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date: 12 August 2020

Abstract and Keywords

This chapter assesses the presentation of the Arab world in Neo-Latin texts, and the engagement of Renaissance Latin scholars with that world. The first section of the article discusses Latin biographies of Arabic scholars, as part of the world chronicle and De viris illustribus tradition. Then follows a survey of the Arabic–(Hebrew)–Latin translations in the Renaissance, which develop in the intellectual climate of Padua University and of the Venetian embassy in Damascus. Third, prominent examples of the Arabic influence on Renaissance medical, philosophical, and astrological writings are discussed. The remaining three sections cover Neo-Latin grammars and vocabularies of oriental languages, travel reports about the Arab world, and the Renaissance knowledge and concept of Islam. It will emerge that the various forms of contact between the Europe and the Arab world had reverberations in many parts of Renaissance Latin culture.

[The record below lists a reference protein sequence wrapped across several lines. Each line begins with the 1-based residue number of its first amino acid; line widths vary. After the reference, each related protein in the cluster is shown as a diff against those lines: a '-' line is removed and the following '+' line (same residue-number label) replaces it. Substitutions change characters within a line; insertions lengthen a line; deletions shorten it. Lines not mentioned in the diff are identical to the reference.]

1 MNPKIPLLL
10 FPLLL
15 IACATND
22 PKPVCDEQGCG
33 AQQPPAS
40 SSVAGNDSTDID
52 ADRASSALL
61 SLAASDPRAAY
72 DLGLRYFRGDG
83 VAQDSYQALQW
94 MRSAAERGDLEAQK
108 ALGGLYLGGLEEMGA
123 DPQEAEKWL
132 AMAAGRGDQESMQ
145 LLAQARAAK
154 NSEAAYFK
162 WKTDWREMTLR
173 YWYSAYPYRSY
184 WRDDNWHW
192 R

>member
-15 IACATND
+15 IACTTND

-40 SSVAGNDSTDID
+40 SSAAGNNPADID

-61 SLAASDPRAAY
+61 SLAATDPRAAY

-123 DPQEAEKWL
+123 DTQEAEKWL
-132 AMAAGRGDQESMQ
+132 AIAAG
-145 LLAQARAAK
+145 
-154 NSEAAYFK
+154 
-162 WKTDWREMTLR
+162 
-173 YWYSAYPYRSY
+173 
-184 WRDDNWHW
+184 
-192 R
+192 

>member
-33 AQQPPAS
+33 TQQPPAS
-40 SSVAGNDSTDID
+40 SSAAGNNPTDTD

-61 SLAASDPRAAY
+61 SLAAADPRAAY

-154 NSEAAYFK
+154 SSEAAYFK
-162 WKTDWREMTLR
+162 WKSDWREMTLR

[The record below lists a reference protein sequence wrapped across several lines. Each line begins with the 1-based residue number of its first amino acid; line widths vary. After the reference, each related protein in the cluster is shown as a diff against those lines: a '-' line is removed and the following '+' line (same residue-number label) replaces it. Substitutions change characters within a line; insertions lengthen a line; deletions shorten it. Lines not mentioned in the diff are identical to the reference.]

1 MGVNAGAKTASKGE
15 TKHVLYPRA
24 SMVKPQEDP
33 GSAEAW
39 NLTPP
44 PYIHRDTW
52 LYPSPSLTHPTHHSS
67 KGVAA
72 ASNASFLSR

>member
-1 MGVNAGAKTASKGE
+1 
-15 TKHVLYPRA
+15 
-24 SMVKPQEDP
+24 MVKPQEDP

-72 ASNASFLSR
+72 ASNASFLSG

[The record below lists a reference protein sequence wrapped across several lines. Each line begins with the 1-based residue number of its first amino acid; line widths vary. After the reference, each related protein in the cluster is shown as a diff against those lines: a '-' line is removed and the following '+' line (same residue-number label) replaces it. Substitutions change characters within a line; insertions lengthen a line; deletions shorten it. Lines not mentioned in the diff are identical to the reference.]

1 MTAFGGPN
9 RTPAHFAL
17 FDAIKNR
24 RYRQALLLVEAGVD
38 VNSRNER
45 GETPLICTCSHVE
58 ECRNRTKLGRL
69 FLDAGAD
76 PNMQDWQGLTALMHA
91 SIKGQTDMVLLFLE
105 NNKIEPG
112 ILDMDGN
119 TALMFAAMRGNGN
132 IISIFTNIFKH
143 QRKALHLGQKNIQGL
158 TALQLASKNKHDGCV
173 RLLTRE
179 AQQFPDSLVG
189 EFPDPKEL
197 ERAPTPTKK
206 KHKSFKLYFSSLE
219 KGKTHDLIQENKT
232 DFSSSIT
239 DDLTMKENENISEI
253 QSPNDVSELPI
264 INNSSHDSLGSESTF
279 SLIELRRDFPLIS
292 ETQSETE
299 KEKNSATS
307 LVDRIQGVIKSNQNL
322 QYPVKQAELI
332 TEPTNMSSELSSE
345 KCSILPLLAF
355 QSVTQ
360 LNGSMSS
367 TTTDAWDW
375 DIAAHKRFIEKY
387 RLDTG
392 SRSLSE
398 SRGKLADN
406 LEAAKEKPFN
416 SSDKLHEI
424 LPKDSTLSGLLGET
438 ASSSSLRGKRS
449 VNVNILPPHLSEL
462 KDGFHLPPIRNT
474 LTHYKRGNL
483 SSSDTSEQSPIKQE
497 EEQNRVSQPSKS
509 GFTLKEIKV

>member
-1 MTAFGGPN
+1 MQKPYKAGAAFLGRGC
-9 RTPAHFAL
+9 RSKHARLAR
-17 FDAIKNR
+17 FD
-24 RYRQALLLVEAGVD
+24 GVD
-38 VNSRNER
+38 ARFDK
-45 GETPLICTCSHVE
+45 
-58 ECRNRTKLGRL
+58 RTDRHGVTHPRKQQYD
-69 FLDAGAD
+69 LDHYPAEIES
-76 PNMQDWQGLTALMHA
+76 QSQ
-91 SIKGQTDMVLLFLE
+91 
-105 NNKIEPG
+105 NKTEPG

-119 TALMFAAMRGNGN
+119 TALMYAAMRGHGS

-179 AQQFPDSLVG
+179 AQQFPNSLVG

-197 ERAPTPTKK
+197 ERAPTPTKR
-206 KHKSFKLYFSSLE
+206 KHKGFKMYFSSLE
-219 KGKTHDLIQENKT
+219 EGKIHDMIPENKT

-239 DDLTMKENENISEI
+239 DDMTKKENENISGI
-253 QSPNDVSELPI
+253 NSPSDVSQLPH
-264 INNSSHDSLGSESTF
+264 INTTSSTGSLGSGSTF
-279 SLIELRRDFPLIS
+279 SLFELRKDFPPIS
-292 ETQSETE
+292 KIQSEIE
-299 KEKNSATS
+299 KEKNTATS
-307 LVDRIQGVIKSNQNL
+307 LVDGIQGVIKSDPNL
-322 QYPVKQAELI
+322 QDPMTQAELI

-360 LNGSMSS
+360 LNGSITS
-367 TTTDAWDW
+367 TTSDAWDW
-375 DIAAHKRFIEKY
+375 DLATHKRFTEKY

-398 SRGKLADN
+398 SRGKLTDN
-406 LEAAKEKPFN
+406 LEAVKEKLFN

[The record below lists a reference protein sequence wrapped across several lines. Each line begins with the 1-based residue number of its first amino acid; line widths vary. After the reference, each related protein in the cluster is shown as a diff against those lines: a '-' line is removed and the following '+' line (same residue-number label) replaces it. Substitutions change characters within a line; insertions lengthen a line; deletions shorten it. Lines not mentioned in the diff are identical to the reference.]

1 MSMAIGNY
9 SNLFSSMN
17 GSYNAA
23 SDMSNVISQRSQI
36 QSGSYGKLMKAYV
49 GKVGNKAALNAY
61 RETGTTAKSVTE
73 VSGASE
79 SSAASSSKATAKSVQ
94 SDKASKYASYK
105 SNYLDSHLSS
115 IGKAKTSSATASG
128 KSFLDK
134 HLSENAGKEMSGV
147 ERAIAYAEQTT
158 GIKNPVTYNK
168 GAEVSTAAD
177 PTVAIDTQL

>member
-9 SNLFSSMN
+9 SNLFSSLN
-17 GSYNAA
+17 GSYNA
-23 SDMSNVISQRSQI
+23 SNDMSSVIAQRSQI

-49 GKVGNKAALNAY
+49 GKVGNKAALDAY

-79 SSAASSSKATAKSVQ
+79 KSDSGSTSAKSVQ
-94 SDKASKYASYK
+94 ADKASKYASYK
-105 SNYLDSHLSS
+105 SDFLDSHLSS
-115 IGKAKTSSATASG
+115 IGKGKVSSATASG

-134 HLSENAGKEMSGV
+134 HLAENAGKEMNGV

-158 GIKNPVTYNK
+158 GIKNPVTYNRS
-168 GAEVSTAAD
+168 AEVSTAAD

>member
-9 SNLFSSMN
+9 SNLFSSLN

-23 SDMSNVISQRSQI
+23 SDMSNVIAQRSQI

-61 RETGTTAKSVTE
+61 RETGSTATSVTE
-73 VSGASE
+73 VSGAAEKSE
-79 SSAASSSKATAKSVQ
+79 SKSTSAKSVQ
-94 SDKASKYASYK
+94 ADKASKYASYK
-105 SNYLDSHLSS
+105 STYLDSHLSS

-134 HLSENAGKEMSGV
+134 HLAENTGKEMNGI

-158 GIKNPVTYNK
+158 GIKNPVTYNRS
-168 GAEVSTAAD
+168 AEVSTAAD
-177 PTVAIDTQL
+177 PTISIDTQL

Keywords: Arabic, translation, science, Avicenna, Averroes, Venice, Damascus, Padua, philosophy

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